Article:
And again, Uber is far from alone. Building managers that subcontract janitorial and security work may be able to use electronic badges, or biometric devices such as thumb-print access, to determine when janitors enter and exit a particular floor or office, and therefore to determine how quickly they are working. Franchisors in fast food often have detailed information about franchisees’ operations and therefore their labor costs, since franchisees use their proprietary order-tracking and management software. Advanced monitoring efforts can therefore give firms the best of both worlds: the powers traditionally associated with employment, like the ability to set wages and maintain a constant threat of termination, without the duties and costs associated with employment.
Now, even if automation, close management, and outsourcing of workers may lower wages and the like, don’t they contribute to overall economic efficiency? Yes, in many instances. Automation may limit the amount of time that must be spent on particular tasks, and may eliminate mind-numbing jobs that nobody really wants. Closer management may ensure that workers’ time is not wasted. Fissuring may create economies of scale, for example by enabling the growth of large building services contractors that specialize in cleaning and security.
But such considerations should not necessarily dominate social policy. Many basic labor regulations—including wage/hour laws, child labor laws, workplace safety laws, and collective bargaining laws—reflect a political commitment to values that stand apart from efficiency, such as individual autonomy, equality, and fairness. Moreover, as discussed above, firms can often use the same technologies in multiple ways—not just to improve efficiency (that is, to enable workers to produce more with the same effort), but also to sweat workers, by requiring them to produce more by working harder. Bar code scanners are a good example: they both simplify inventory and sales and help firms to set a faster pace of work.
Most importantly, firms deploy new technologies into a social context—the workplace—in which they enjoy substantial power over workers. Moreover, as Harry Braverman and Samuel Bowles have explored, firms often introduce workplace technologies for the express purpose of maintaining their power over workers. By limiting workers’ discretion, employers can often reduce labor costs, and therefore maintain profits. Monitoring technologies help them to do so.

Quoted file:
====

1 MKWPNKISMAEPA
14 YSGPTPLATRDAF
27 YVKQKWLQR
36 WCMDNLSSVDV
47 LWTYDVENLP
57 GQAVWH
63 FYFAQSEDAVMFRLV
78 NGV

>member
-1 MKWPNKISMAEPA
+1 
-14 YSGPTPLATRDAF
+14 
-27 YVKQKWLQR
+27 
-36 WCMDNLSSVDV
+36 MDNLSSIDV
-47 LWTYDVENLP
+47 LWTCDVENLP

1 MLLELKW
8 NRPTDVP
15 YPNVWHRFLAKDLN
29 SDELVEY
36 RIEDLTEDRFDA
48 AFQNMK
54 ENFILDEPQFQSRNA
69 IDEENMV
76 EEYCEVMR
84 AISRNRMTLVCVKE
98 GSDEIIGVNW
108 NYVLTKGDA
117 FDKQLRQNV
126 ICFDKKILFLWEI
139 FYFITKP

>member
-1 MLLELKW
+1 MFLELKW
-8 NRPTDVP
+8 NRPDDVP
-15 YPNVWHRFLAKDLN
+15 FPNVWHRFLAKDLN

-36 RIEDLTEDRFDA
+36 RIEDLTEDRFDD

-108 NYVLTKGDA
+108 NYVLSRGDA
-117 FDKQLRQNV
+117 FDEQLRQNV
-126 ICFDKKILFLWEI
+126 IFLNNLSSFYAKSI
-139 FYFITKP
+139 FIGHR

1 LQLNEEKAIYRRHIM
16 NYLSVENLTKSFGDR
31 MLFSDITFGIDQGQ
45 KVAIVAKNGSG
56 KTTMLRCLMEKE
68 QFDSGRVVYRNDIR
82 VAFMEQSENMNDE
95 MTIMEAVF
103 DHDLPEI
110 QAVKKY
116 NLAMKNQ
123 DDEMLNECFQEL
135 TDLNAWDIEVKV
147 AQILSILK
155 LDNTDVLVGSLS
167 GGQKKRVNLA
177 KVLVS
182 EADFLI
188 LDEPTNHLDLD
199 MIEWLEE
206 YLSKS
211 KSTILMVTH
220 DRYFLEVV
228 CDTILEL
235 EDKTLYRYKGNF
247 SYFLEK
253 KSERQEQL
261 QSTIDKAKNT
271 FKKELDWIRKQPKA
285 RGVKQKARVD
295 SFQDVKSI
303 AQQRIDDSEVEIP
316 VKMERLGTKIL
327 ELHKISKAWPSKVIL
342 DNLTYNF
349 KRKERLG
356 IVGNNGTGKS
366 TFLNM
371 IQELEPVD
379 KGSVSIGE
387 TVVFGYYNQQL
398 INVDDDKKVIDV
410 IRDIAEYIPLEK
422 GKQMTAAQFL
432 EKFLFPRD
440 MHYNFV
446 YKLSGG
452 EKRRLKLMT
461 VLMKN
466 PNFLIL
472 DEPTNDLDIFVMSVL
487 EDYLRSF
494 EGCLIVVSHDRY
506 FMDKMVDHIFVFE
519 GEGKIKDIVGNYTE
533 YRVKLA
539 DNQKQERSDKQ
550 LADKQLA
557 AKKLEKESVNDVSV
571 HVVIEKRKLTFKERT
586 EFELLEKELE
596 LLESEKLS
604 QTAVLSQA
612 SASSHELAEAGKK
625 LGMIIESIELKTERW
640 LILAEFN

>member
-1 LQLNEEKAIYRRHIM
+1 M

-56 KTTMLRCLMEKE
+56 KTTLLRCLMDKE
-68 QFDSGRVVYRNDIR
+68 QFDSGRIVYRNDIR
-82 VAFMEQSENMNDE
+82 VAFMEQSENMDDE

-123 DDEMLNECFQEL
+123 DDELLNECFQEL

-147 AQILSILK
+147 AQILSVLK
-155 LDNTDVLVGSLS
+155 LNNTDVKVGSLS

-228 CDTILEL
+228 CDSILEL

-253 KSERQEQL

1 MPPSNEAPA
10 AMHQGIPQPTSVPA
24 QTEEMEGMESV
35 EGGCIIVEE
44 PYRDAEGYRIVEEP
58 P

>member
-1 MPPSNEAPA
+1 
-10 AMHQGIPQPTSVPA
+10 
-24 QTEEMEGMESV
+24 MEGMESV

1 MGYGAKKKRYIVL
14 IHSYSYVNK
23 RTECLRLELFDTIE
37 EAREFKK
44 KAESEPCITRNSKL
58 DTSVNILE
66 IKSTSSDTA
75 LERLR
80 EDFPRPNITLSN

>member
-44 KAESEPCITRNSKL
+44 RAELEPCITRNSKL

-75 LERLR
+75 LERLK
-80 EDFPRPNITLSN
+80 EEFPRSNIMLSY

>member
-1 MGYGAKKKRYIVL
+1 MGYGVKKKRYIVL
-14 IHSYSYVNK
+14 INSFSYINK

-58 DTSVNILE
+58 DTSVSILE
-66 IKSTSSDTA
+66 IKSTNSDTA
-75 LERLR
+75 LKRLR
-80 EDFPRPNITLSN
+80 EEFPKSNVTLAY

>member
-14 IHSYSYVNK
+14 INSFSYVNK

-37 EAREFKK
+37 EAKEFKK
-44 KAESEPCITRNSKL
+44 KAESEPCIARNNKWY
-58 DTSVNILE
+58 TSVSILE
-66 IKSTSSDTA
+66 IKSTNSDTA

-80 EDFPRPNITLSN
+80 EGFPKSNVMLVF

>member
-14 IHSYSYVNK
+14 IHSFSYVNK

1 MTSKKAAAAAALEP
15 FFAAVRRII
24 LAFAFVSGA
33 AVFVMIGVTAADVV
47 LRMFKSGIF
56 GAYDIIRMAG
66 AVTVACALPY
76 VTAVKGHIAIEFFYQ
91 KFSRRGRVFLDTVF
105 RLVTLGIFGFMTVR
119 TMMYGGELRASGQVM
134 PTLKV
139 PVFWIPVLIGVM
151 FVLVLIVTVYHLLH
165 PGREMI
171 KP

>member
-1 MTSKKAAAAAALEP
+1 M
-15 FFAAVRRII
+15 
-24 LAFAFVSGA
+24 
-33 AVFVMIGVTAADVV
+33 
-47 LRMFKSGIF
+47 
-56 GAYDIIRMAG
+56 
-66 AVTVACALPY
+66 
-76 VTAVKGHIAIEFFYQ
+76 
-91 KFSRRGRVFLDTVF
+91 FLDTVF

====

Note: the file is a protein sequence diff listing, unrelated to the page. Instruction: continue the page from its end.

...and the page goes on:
Now, to be clear, not all employers will do so. Some will treat workers quite well regardless of what existing law and technology enables; others will attempt to skirt moral and legal obligations whenever possible; and still others will be in the middle, and thus quite responsive to legal and moral regulations. Moreover, many workers benefit from this process, as technological innovation creates new production opportunities or demand for more highly-skilled labor. But all else being equal, firms will have incentives to use technology to gain a power advantage over workers, especially in highly competitive markets.
Why can employers do this? As I explored in an earlier post, the background rule of employment-at-will is quite important here, as is the deeply-rooted assumption that management “owns” the enterprise and therefore can organize production as it wishes. Employees’ limited privacy rights are also a part of the story. Under U.S. law, employers have near-plenary powers to monitor workers’ behavior in the workplace through technological means, so long as doing so is not discriminatory. The major limitations are that firms cannot search or monitor workers in ways that would be “highly offensive to a reasonable person,” and that health and genetic-related data are generally off limits. But work-related acts, in the workplace, are generally fair game; and all the acts I’ve described above fall into that category.
What to do? Algorithmic accountability in hiring and management processes, while a laudable goal, wouldn’t really address this issue, since it only aims to ensure equal treatment of similarly-situated workers. Another option would be to sharply limit firms’ abilities to gather and utilize work-related data via legislation. This strikes me as a political non-starter, and not necessarily desirable in any event. Automation often replaces monotonous tasks, so hampering its development would often be counterproductive. Moreover, the optimal rules around data gathering and usage may vary greatly from worksite to worksite.
This suggests, in my mind, a strategy of worker empowerment and deliberative governance rather than command-and-control regulation. At the firm or workplace level, new forms of unionization and collective bargaining could address the everyday invasions of privacy or erosions of autonomy that arise through technological monitoring. Workers might block new monitoring tools that they feel are unduly intrusive. Or they might accept more extensive monitoring in exchange for greater pay or more reasonable hours.
Workers could also be woven into state and federal policy-making in a more sustained fashion. They could be guaranteed seats on new administrative boards established to consider responses to technological change, for example, or given a formal role in a more robust industrial policy that aims to create high-skill jobs and to train workers to take them on. Such proposals update a classic theme in information law: the potential for new technologies to encourage greater democratization. The twist is that to exert democratic control over contemporary technologies, we may need to repurpose a paradigmatic “old-economy” tool: labor unions.
Brishen Rogers would like to thank Jesse Williams for excellent feedback and editorial assistance.